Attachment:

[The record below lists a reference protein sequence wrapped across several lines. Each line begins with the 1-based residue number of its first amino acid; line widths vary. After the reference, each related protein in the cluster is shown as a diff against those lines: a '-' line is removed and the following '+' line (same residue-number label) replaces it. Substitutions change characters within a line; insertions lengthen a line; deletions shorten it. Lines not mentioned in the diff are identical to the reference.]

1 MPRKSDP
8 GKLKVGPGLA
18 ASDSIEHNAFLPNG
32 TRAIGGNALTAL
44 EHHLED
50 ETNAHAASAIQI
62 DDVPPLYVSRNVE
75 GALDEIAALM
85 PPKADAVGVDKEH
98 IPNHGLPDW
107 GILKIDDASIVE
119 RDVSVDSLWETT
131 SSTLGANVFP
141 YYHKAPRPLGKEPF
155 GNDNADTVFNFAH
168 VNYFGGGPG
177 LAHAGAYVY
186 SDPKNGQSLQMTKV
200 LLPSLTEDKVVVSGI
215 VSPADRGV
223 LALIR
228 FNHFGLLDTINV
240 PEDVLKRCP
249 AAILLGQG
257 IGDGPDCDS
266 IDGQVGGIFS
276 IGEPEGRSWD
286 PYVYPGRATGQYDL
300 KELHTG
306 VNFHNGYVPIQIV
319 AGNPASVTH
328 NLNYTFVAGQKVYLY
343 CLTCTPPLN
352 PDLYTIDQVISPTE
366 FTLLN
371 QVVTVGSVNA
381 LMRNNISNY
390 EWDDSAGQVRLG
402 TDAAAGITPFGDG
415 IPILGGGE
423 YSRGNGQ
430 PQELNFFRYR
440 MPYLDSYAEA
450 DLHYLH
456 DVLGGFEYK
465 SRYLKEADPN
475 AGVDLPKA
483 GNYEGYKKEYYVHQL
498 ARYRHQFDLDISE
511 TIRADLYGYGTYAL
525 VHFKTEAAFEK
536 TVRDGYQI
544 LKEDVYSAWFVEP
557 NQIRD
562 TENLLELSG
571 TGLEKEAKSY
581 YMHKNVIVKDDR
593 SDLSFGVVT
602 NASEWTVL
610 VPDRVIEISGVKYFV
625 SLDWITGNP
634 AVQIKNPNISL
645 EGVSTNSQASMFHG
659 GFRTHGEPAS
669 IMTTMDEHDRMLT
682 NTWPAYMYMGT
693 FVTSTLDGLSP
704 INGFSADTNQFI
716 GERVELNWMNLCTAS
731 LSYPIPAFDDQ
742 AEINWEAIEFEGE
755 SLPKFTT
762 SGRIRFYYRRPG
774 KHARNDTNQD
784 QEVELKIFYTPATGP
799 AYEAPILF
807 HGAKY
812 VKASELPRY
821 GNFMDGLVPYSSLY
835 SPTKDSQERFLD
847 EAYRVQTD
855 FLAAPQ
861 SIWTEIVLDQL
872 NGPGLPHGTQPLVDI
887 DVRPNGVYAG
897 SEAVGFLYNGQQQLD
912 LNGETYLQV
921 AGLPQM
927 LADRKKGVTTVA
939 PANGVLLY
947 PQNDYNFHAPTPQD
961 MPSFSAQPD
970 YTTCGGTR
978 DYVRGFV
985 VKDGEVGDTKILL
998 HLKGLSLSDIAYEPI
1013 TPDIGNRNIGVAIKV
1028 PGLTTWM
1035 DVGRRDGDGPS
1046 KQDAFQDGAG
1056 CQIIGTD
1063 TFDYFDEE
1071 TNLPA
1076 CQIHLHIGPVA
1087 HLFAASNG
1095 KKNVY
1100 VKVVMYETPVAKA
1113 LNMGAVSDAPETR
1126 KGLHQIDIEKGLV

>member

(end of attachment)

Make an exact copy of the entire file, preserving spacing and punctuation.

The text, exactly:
[The record below lists a reference protein sequence wrapped across several lines. Each line begins with the 1-based residue number of its first amino acid; line widths vary. After the reference, each related protein in the cluster is shown as a diff against those lines: a '-' line is removed and the following '+' line (same residue-number label) replaces it. Substitutions change characters within a line; insertions lengthen a line; deletions shorten it. Lines not mentioned in the diff are identical to the reference.]

1 MPRKSDP
8 GKLKVGPGLA
18 ASDSIEHNAFLPNG
32 TRAIGGNALTAL
44 EHHLED
50 ETNAHAASAIQI
62 DDVPPLYVSRNVE
75 GALDEIAALM
85 PPKADAVGVDKEH
98 IPNHGLPDW
107 GILKIDDASIVE
119 RDVSVDSLWETT
131 SSTLGANVFP
141 YYHKAPRPLGKEPF
155 GNDNADTVFNFAH
168 VNYFGGGPG
177 LAHAGAYVY
186 SDPKNGQSLQMTKV
200 LLPSLTEDKVVVSGI
215 VSPADRGV
223 LALIR
228 FNHFGLLDTINV
240 PEDVLKRCP
249 AAILLGQG
257 IGDGPDCDS
266 IDGQVGGIFS
276 IGEPEGRSWD
286 PYVYPGRATGQYDL
300 KELHTG
306 VNFHNGYVPIQIV
319 AGNPASVTH
328 NLNYTFVAGQKVYLY
343 CLTCTPPLN
352 PDLYTIDQVISPTE
366 FTLLN
371 QVVTVGSVNA
381 LMRNNISNY
390 EWDDSAGQVRLG
402 TDAAAGITPFGDG
415 IPILGGGE
423 YSRGNGQ
430 PQELNFFRYR
440 MPYLDSYAEA
450 DLHYLH
456 DVLGGFEYK
465 SRYLKEADPN
475 AGVDLPKA
483 GNYEGYKKEYYVHQL
498 ARYRHQFDLDISE
511 TIRADLYGYGTYAL
525 VHFKTEAAFEK
536 TVRDGYQI
544 LKEDVYSAWFVEP
557 NQIRD
562 TENLLELSG
571 TGLEKEAKSY
581 YMHKNVIVKDDR
593 SDLSFGVVT
602 NASEWTVL
610 VPDRVIEISGVKYFV
625 SLDWITGNP
634 AVQIKNPNISL
645 EGVSTNSQASMFHG
659 GFRTHGEPAS
669 IMTTMDEHDRMLT
682 NTWPAYMYMGT
693 FVTSTLDGLSP
704 INGFSADTNQFI
716 GERVELNWMNLCTAS
731 LSYPIPAFDDQ
742 AEINWEAIEFEGE
755 SLPKFTT
762 SGRIRFYYRRPG
774 KHARNDTNQD
784 QEVELKIFYTPATGP
799 AYEAPILF
807 HGAKY
812 VKASELPRY
821 GNFMDGLVPYSSLY
835 SPTKDSQERFLD
847 EAYRVQTD
855 FLAAPQ
861 SIWTEIVLDQL
872 NGPGLPHGTQPLVDI
887 DVRPNGVYAG
897 SEAVGFLYNGQQQLD
912 LNGETYLQV
921 AGLPQM
927 LADRKKGVTTVA
939 PANGVLLY
947 PQNDYNFHAPTPQD
961 MPSFSAQPD
970 YTTCGGTR
978 DYVRGFV
985 VKDGEVGDTKILL
998 HLKGLSLSDIAYEPI
1013 TPDIGNRNIGVAIKV
1028 PGLTTWM
1035 DVGRRDGDGPS
1046 KQDAFQDGAG
1056 CQIIGTD
1063 TFDYFDEE
1071 TNLPA
1076 CQIHLHIGPVA
1087 HLFAASNG
1095 KKNVY
1100 VKVVMYETPVAKA
1113 LNMGAVSDAPETR
1126 KGLHQIDIEKGLV

>member